Particle size reduction refers to the process of adding energy to a material in order to reduce the average particle size. We know that manufacturing industries utilize particle size reduction, but did you know that it happens every day in your own life too?
Let’s begin with your morning coffee. Before you can enjoy a delicious cup of java, you need to grind the coffee beans first. In a coffee grinder, the beans are ground down into much smaller particles, thereby increasing the surface area. We do this so that the water which percolates through the coffee can extract all those delicious, aromatic compounds (as well as the much needed caffeine!)
Next, you get into your car and drive to work. Your car is made predominantly from steel, which is made from iron ore mined from the ground. One of the first steps in this process, after removing the rocks from the earth, is comminution (size reduction) so that the valuable materials can be separated out.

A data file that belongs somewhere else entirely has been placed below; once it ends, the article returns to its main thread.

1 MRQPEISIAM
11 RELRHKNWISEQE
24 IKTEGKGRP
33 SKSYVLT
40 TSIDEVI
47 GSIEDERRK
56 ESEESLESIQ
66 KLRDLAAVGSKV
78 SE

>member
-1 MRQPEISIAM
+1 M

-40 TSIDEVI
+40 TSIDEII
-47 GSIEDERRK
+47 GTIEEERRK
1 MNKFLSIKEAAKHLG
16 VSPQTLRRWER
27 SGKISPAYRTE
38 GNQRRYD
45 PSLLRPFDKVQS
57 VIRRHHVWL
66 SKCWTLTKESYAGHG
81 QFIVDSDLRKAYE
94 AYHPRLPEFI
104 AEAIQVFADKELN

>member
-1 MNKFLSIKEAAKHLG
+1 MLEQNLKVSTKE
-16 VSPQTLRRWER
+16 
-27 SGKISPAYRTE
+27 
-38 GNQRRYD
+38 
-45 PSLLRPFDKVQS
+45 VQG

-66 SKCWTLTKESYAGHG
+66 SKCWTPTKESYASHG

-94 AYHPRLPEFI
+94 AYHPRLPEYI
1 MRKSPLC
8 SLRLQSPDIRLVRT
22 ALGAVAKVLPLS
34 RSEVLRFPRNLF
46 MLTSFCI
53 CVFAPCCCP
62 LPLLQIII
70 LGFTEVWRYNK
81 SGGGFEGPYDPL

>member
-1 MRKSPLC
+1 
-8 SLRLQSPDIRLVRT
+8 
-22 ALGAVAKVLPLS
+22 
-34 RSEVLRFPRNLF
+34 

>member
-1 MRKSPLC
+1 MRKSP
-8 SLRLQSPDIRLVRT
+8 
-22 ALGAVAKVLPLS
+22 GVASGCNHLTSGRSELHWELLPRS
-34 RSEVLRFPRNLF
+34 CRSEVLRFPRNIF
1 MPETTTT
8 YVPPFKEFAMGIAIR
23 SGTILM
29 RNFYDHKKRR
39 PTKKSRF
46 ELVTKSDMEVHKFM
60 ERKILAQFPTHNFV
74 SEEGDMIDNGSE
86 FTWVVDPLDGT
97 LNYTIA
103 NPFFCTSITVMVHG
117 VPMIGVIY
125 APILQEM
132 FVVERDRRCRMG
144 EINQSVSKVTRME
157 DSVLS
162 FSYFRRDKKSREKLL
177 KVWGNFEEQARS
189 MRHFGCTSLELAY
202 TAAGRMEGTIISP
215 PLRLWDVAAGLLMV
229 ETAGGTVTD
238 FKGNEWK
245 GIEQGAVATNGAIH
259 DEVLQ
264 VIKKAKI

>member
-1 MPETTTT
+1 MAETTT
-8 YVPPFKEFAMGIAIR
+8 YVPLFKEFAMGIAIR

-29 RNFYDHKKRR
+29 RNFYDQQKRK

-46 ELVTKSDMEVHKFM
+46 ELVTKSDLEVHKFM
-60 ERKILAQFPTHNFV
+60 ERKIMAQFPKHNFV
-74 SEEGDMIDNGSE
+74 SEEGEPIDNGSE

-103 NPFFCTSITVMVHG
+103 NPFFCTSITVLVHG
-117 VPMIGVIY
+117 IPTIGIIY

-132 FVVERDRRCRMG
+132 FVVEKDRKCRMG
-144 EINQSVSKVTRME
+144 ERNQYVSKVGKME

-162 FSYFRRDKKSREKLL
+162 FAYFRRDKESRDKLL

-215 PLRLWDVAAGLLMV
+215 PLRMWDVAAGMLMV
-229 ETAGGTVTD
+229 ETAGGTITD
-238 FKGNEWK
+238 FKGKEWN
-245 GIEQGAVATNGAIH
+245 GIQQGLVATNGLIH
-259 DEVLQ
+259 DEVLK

Large Pieces + Energy = Smaller Pieces
At lunchtime, you go down to the cafeteria and order a salad. Luckily for you, the chef knows a thing or two about particle size reduction. If not, you would have received an entire head of lettuce on your plate, along with a whole tomato and cucumber!
When you’re done, you toss your used napkin into the trash. Waste management companies make use of particle size reduction equipment like shredders and compactors to break down or crush waste into smaller pieces.
Later when you head home, you make yourself a sandwich. Your bread was baked with flour, which was made (or milled) by crushing the grain into smaller pieces. Lastly, just before bed, you wash your face and apply your face cream, which has probably been manufactured using a homogenizer.
Homogenization, you guessed it, is a kind of particle size reduction. It uses mechanical force to break down particles or droplets in a liquid into smaller and more uniform sizes. Once the face cream has been homogenized, it is less likely to separate out, thereby improving the aesthetic and prolonging the shelf life.
Interested in learning more about particle size reduction and how to make the process more efficient? Contact us.